Ruling on Cigarette Pack Warnings Stirs Free Speech Debate
One thing both sides agree on -- the labels feature horrific images, including depictions of a man smoking through a tracheotomy hole, a pair of putrefied lungs and even a corpse on an autopsy table. The accompanying texts are stark and unequivocal, such as, "WARNING: Smoking can kill you."
The Food and Drug Administration, which had mandated the labels and was on the losing side of Monday's ruling, says that the disgusting images would reduce the number of smokers by 213,000 by 2013 and save between $221 million to $630 million in health care costs over the next 20 years.
The labels, set to hit cigarettes next year, would have been part of the first update of tobacco warnings in 25 years
"The government's actual purpose is not to inform, but rather to advocate a change in consumer behavior," the judge wrote in this ruling. Compelling the tobacco companies to place advocacy on their marketing space violates their First Amendment rights, he decided.
Matthew L. Myers, president of the Campaign for Tobacco-Free Kids, disagreed. "The judge mischaracterized the goal, purpose and effect of the warnings," which he said the FDA adopted because it determined "that they were the most effective warnings at communicating the health effects of smoking," he told DailyFinance.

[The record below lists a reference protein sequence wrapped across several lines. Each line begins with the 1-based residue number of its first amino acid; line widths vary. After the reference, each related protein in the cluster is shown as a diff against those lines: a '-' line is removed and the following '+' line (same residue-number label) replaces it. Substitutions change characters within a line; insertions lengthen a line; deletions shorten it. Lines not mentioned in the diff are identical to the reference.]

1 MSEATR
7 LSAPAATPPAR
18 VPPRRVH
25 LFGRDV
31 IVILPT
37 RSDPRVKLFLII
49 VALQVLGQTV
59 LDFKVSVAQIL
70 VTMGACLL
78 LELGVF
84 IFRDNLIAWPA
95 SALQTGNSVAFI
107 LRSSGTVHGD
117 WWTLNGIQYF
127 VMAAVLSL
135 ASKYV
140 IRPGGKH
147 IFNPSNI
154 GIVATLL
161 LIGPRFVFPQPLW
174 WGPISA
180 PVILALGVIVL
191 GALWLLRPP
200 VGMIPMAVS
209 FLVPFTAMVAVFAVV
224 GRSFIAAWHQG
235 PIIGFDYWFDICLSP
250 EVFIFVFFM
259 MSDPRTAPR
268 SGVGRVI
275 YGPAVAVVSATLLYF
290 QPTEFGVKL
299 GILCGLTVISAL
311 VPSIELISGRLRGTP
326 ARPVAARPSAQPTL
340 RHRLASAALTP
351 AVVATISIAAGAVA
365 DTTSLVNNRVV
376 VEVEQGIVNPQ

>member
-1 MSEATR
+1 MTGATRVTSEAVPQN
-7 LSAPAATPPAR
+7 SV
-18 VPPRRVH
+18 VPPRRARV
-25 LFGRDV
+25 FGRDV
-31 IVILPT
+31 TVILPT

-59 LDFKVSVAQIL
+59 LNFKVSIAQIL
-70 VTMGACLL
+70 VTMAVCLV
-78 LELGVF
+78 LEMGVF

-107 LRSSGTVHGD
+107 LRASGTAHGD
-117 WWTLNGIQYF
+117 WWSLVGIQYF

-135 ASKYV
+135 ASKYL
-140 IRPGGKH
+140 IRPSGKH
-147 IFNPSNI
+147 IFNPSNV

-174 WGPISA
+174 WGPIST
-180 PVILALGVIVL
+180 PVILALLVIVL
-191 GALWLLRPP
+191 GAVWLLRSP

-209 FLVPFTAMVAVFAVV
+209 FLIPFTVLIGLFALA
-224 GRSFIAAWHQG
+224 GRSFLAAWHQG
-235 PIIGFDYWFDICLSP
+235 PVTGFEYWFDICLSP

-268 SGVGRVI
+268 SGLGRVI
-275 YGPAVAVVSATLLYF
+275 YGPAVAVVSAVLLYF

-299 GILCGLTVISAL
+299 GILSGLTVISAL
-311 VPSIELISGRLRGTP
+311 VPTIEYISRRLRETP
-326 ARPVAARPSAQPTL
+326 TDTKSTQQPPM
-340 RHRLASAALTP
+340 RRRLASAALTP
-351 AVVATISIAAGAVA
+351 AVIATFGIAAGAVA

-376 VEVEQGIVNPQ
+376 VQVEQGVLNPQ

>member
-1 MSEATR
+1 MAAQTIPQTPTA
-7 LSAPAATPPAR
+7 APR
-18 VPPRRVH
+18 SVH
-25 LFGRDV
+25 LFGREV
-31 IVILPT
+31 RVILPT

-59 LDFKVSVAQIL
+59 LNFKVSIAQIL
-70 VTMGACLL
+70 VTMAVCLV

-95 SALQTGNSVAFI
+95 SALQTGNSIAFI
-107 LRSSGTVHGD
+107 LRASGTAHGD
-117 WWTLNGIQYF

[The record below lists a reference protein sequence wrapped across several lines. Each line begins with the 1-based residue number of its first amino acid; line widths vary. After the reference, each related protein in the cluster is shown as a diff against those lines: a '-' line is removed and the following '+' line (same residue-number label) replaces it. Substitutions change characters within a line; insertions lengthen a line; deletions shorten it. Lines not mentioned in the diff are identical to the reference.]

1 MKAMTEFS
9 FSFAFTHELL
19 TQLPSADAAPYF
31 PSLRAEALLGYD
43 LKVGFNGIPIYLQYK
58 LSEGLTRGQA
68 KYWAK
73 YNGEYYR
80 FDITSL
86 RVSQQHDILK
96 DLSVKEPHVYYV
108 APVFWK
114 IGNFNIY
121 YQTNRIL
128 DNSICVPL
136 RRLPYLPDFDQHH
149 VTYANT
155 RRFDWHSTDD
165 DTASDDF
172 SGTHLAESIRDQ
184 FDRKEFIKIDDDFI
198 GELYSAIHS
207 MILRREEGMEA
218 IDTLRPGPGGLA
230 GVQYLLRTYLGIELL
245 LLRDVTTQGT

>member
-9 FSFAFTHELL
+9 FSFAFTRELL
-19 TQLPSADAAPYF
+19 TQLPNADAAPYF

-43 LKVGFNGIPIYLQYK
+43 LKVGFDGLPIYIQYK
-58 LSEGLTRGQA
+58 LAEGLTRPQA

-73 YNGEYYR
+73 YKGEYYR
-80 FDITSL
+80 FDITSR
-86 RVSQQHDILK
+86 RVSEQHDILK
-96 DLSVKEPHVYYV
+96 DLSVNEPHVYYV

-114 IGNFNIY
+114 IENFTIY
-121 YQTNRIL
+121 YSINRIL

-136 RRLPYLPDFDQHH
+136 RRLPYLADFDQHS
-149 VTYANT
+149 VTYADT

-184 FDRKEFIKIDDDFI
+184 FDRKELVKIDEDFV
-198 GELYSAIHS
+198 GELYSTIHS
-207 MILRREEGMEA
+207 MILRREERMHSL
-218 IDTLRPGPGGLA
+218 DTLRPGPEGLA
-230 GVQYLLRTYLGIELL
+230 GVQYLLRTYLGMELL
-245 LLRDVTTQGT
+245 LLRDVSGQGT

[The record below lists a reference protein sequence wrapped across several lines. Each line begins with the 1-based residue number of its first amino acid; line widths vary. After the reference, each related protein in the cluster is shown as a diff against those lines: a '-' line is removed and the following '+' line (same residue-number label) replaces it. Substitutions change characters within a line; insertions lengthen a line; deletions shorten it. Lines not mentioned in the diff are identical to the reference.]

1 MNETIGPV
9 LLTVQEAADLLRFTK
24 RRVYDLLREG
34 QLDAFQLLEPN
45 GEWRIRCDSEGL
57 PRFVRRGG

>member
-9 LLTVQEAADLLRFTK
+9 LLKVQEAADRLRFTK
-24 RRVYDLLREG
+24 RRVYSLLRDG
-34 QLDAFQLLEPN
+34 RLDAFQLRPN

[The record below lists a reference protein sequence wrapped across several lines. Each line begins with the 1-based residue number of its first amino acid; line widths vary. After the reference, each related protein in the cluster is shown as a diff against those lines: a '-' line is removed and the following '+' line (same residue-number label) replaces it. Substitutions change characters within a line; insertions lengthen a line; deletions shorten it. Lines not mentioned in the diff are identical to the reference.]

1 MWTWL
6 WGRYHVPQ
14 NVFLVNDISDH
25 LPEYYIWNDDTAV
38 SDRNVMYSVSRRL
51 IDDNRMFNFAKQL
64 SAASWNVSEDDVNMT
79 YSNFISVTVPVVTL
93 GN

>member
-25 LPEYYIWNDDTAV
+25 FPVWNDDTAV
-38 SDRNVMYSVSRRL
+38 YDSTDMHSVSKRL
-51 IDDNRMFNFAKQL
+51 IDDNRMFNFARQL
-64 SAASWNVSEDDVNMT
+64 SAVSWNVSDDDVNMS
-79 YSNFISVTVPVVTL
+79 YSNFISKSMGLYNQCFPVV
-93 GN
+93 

Fifty years of experience with text-only warnings has shown that they are often ignored, said Myers, who has been involved in creating anti-tobacco legislation. "The FDA concluded that for a warning to be effective, it has to be seen, noticed, provoke the reader to think about the issue, and effectively communicate level of risk. The FDA's conclusion about these warnings is based upon the best science -- the science of communication."
This shouldn't come as a surprise, Myers said, noting that tobacco companies use images when they advertise.
According to Myers, it is well-established in First Amendment law that government has the right to require warning labels on dangerous products. "If government has the right to require warnings labels," Myers reasons, "it has the right to require effective warning labels." He said the government will appeal, and that he hopes it does so quickly.
Is it wrong to compel a company to potentially dissuade consumers from buying its products? Or does the appallingly high cost -- both human and financial -- of tobacco use justify such action? Do young people and other at-risk populations need all the help they can get in making healthy life-choices, or have the tobacco companies been regulated enough, with so little advertising space left aside from their packaging? Vote in our poll: